National Fisherman

National Fisherman - September 2011


Making a mark

Regional branding programs promote traceable local seafood from sustainable fisheries

By Linc Bedrosian

The real-estate mantra "location, location, location" is now a cornerstone of a new trend in seafood. Regional branding programs emphasize the local nature of the seafood fishermen catch, the path it takes from boat to plate and the fishery's sustainability.


ATY Northeast

Mainer goes east for 55-footer; lobster boat is launched at last

Dallas Huckins of Machiasport, Maine, obviously likes the boats built at Dixon's Marine Group 2000 in Woods Harbor, Nova Scotia. He was lobstering and scalloping out of a 48' x 18' boat built by Dixon's Marine Group 2000 until he took delivery of his most recent boat, also built by the Canadian boatyard.


Following seas

The fishing industry is full of risks. You could go out and never get on top of the fish, lose your catch, lose your boat, lose yourself or a crew member overboard. And even if every day on the water goes as hoped or planned, you could lose your quota if the data says your fishery is not healthy enough to sustain the commercial take (sometimes regardless of the extent of fishing effort).


Gulf/South Atlantic Spiny Lobster

Trifecta of catch, demand and price brings high spirits to season opener

As fishermen anticipate an Aug. 6 spiny lobster opening, the market outlook and morale in this Florida fishery are as good as they ever get.

Fishermen are coming off a record season, certainly the best in overall value since 1986 and possibly the best ever. Landings were excellent, and robust, persistent demand supported consistently strong prices.


Paradise lost

From U.S. Coast Guard reports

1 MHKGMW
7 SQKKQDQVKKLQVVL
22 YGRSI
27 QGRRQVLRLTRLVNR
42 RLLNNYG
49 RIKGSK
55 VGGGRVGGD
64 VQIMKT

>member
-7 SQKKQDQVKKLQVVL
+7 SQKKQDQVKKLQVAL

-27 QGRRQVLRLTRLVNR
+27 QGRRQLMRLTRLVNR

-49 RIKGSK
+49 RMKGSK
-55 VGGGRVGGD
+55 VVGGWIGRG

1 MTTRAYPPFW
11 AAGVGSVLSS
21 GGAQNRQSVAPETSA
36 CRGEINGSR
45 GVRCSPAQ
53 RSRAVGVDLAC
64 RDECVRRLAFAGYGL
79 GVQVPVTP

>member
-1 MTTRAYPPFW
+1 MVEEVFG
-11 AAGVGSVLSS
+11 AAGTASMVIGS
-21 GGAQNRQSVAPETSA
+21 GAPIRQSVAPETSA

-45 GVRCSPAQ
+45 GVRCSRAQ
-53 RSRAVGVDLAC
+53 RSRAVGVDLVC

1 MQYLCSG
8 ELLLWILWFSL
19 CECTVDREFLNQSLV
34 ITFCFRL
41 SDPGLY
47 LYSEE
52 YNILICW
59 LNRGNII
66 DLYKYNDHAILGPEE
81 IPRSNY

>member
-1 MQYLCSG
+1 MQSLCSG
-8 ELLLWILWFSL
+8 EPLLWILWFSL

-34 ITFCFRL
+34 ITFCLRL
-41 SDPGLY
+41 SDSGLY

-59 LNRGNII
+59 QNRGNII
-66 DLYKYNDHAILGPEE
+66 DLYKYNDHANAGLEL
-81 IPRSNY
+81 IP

Every year several million visitors come to Hawaii for coconut palm-lined beaches, sun and fresh local seafood. The island state's commercial fishing industry hauls in more than $70 million in annual revenue.

On the last day of October, a 69-foot, steel longliner loaded with fuel, ice, fresh bait and an eager crew of six, left Hilo to fill its holds with mahi-mahi and ahi tuna on a 12-day trip.


Inside the Industry

NMFS has awarded 16 grants totaling more than $2.5 million as part of its Bycatch Reduction Engineering Program.

The program supports the development of technological solutions and changes in fishing practices designed to minimize bycatch and aims to to find creative approaches and strategies for reducing bycatch, seabird interactions, and post-release mortality in federally managed fisheries.


Abe Williams, who was elected to the Bristol Bay Regional Seafood Development Association board last spring, has been selected as the new president as of September.

Williams fishes the F/V Crimson Fury, and is president of Nuna Resources, a nonprofit that supports sustainable resource development in rural Alaska, including fighting for an international solution to issues raised by the proposed Pebble Mine project.

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